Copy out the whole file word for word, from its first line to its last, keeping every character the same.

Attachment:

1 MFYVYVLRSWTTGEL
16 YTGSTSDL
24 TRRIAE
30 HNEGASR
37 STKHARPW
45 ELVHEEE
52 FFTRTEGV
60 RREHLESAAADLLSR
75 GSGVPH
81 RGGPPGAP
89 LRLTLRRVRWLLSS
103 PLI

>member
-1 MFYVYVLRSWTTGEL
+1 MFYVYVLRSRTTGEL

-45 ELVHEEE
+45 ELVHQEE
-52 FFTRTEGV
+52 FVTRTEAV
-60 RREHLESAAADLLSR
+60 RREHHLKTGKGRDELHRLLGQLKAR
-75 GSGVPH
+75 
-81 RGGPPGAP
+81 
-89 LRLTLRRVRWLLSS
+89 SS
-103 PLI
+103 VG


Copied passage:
1 MFYVYVLRSWTTGEL
16 YTGSTSDL
24 TRRIAE
30 HNEGASR
37 STKHARPW
45 ELVHEEE
52 FFTRTEGV
60 RREHLESAAADLLSR
75 GSGVPH
81 RGGPPGAP
89 LRLTLRRVRWLLSS
103 PLI

>member
-1 MFYVYVLRSWTTGEL
+1 MFYVYVLRSRTTGEL

-45 ELVHEEE
+45 ELVHQEE
-52 FFTRTEGV
+52 FVTRTEAV
-60 RREHLESAAADLLSR
+60 RREHHLKTGKGRDELHRLLGQLKAR
-75 GSGVPH
+75 
-81 RGGPPGAP
+81 
-89 LRLTLRRVRWLLSS
+89 SS
-103 PLI
+103 VG